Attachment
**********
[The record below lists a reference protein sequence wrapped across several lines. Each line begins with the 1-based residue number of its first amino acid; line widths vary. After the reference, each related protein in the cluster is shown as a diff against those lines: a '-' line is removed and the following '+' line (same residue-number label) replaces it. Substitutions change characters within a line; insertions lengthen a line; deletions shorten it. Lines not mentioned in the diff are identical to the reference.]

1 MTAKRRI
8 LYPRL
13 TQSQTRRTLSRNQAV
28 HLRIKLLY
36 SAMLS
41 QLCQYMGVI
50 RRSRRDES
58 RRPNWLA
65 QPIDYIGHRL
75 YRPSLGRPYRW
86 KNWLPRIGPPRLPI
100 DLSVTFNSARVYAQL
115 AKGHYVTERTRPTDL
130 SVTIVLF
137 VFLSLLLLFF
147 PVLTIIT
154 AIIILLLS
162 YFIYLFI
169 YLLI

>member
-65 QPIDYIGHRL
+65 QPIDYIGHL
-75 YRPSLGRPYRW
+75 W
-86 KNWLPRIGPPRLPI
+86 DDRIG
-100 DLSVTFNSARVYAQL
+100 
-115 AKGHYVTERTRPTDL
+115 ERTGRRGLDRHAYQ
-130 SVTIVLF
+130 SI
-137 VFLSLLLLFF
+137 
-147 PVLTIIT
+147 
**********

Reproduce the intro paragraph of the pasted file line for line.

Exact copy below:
[The record below lists a reference protein sequence wrapped across several lines. Each line begins with the 1-based residue number of its first amino acid; line widths vary. After the reference, each related protein in the cluster is shown as a diff against those lines: a '-' line is removed and the following '+' line (same residue-number label) replaces it. Substitutions change characters within a line; insertions lengthen a line; deletions shorten it. Lines not mentioned in the diff are identical to the reference.]